“A rose by any other name...
PUBLISHED: 09:35 12 July 2017 | UPDATED: 09:35 12 July 2017
Member of Parliament Jacob Rees-Mogg has endowed his male children with many and unusual names. Lynne Mortimer ponders the curse... or blessing of a name
... would smell as sweet.” The quote (slightly adjusted) refers, of course to the warring Capulets and Montagues and the forbidden love of Shakespeare’s Romeo and Juliet.
In May a GCSE paper muddled the two surnames in an exam question causing students concern and frustration. But when it’s your name that’s causing angst, what should you do?
Many celebrities have given their children unique names... unique, that is, to humans.
One of the most famous forenames was Zowie, named, I presume to rhyme with the assumed surname of his father David Bowie. It is just as well known that this man, now fully grown up, calls himself Duncan Jones. Jones being the birth name of Bowie and Duncan? A solid British name and, in fact, his registered first name. Even in the heady days of early Seventies pop psychedelia Duncan’s mum and dad maybe felt he needed a name he could put on a mortgage application without comment.
Last week, we learned the sixth child of fecund MP Jacob Rees-Mogg and his wife, Helena has been named Sixtus Dominic Boniface Christopher.
Although the first to be dubbed with what looks like a number (should we stand by for Septimus, the seventh?) Mr Rees-Mogg has not shied away from more marginal names. His other four boys are: Alfred Wulfric Leyson Pius, Thomas Wentworth Somerset Dunstan, Peter Theodore Alphege, Anselm Charles Fitzwilliam, while his daughter is Mary Anne Charlotte Emma Rees-Mogg.
You will note a preponderance of saints names (Anselm, Dunstan, Thomas, Pius, Alphege etc) and I believe little Sixtus has four saints’ names to live up to. Who was Saint Sixtus? There has been a number of popes called Sixtus, some of which were canonised. There was Sixtus I, Sixtus II, Sixtus IV and Sixtus V... I don’t know what happened to Sixtus III and it seems a shame we have not had a Sixtus VI.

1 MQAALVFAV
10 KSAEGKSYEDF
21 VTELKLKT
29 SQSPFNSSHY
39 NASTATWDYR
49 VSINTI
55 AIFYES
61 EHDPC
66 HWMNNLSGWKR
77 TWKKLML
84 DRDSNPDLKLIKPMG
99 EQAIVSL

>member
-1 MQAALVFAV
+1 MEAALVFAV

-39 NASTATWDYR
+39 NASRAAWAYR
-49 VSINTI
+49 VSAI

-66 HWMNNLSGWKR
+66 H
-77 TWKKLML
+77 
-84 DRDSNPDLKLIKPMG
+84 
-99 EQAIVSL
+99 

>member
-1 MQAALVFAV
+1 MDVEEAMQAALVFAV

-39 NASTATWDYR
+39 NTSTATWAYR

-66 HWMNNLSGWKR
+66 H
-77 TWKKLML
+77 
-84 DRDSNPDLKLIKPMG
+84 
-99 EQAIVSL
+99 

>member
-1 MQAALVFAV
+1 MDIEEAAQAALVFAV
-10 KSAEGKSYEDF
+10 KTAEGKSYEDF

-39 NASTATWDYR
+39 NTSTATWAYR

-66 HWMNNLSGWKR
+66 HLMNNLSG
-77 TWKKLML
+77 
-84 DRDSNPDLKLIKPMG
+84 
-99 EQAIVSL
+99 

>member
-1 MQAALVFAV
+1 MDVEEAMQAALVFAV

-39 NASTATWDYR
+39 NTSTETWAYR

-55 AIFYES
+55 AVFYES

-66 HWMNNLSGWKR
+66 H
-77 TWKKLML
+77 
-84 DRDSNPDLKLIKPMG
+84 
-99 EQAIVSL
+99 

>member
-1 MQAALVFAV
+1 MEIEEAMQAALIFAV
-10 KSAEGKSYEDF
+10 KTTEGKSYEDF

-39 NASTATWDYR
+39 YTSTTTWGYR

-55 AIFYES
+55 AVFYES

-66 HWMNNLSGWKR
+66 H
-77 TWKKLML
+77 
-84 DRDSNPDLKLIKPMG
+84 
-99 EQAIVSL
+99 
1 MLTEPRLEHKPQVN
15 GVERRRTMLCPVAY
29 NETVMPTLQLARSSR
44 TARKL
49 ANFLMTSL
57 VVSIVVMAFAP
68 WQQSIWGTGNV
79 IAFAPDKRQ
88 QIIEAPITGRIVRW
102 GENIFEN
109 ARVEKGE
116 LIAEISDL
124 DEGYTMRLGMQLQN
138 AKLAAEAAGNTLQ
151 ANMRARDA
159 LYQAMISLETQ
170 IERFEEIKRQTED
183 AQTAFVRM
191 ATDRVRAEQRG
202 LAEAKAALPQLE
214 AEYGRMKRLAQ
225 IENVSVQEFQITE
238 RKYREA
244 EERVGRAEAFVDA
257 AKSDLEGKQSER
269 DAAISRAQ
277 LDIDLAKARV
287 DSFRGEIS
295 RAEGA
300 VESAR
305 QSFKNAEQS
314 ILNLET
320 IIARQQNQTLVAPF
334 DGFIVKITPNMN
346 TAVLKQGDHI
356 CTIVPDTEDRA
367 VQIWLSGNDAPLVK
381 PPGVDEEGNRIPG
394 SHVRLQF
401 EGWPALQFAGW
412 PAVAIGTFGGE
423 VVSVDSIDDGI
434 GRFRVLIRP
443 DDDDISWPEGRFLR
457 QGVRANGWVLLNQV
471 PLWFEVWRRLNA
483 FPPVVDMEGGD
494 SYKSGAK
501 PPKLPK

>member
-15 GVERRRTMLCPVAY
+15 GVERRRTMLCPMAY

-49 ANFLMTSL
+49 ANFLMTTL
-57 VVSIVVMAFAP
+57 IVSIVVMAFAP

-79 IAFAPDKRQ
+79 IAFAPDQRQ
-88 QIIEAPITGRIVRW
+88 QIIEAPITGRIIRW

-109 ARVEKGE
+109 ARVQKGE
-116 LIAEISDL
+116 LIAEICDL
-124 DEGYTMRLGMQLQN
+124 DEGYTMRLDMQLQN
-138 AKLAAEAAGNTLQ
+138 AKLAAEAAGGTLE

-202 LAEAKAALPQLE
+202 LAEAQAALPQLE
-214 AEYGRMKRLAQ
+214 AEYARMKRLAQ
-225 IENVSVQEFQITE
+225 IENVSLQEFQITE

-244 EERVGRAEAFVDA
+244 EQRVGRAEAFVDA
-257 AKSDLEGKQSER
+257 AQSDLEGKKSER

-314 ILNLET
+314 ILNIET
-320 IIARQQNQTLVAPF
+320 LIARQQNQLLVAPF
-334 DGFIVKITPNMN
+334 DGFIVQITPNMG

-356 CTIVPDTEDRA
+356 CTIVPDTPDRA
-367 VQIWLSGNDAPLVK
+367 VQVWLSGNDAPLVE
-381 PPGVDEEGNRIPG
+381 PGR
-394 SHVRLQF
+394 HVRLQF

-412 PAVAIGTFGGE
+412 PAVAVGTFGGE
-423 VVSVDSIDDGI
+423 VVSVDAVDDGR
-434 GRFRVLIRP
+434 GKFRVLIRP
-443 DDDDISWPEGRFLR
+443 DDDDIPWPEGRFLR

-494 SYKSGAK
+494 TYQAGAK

Mr Rees-Mogg, of whom it has been said: “He was sent from 1923 to save the Conservatives from being destroyed,” and his wife are not the only parents with children whose names that stand out on the school register (that would most likely be an independent public school).
Here are some of the others:
• Singer Alicia Keys and her husband Swiss Beatz (real name Kasseem Dean) have a son, Egypt
• Katie Price and Peter Andre’s daughter is Princess Tiaamii (those extra vowels make such a difference)
• To Gwyneth Paltrow and Chris Martin, a daughter, Apple.
• Sylvester Stallone’s son is Sage Moonblood
• Angelina Jolie and Brad Pitt have a clutch of names, including Shiloh, Pax, Zahara and Knox.
• Frank Zappa was one of the first to break conventional ranks with Moon Unit (daughter) who rejoices in siblings with the names Dweezil and Diva Muffin.
• Michael Jackson, rose to the challenge with Prince Michael II and Blanket.
• Nicole Richie and Joel Maddon welcomed their son Sparrow into the world (at least it wasn’t thrush...)
• Jason Lee’s boy is Pilot Inspektor
I could go on but you get the idea. It’s basically about finding a noun, maybe by sticking a pin into a random page of the dictionary. At least Mr Rees-Mogg has chosen pre-existing names, albeit archaic or niche (save for Mary’s four).
One can only assume none of the people above will be sending their kids to state schools where names, although they can be strangely spelled, tend to be in the mainstream. I’m guessing there will not be many little Blankets (see above) in the playground at the local primary school.
Often, the saving grace of a name is its shortened version but some of the above defy even abbreviation. On the plus side (I suppose) they are not subject to passing fancies. My name “Lynne” had a short tenure of popularity in the 50s and then virtually disappeared. Names of children in my class at school included Douglas, Martin, Neil, Dawn, Susan and Wendy. Not so many of them about either.
Changing your name
Your name is often the first thing people find out about you and you need to be comfortable with it. It is possible to grow into a name but sometimes it can be a persistent hindrance. And if it makes you unhappy you can always change it. You could do it today. If a legally endorsed document (“enroll a deed poll with the courts”) is required, eg by your bank, you can find out how to do this at www.gov.uk/change-name-deed-poll/overview. It costs £36.
If you are over 16 years of age you can simply create a deed poll (the wording is available on the website) and use it as proof of your new name. This can also be done by a solicitor or specialist agency and they may charge a fee.
Finding your niche
A popular feature on social media is name generating such as your pop star name or your celebrity name. One such generator on blogthings.com suggested my popstar name might be Cassie Sizzle. Meanwhile, buzzfeed.com gives me Lucida Grande for a celebrity name. As for my pirate name? Cap’n Jane Bloodbath. My elf name is Tirone Snowmouse (I think that may be for when I’m working in Santa’s toy workshop), while my elvish name is Eleniel. As for my Roman name, I find, according to home.golden.net, I am, just as I thought, Acilia Fadilla
On balance, I think I’ll stick with Lynne...